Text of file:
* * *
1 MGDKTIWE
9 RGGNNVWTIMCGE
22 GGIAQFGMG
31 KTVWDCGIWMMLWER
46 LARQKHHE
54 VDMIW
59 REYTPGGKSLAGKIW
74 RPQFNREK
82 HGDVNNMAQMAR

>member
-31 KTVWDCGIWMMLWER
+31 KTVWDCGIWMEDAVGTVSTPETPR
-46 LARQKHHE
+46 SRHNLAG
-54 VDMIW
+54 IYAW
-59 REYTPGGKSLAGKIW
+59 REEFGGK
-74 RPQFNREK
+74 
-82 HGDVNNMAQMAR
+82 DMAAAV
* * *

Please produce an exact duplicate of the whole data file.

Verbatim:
1 MGDKTIWE
9 RGGNNVWTIMCGE
22 GGIAQFGMG
31 KTVWDCGIWMMLWER
46 LARQKHHE
54 VDMIW
59 REYTPGGKSLAGKIW
74 RPQFNREK
82 HGDVNNMAQMAR

>member
-31 KTVWDCGIWMMLWER
+31 KTVWDCGIWMEDAVGTVSTPETPR
-46 LARQKHHE
+46 SRHNLAG
-54 VDMIW
+54 IYAW
-59 REYTPGGKSLAGKIW
+59 REEFGGK
-74 RPQFNREK
+74 
-82 HGDVNNMAQMAR
+82 DMAAAV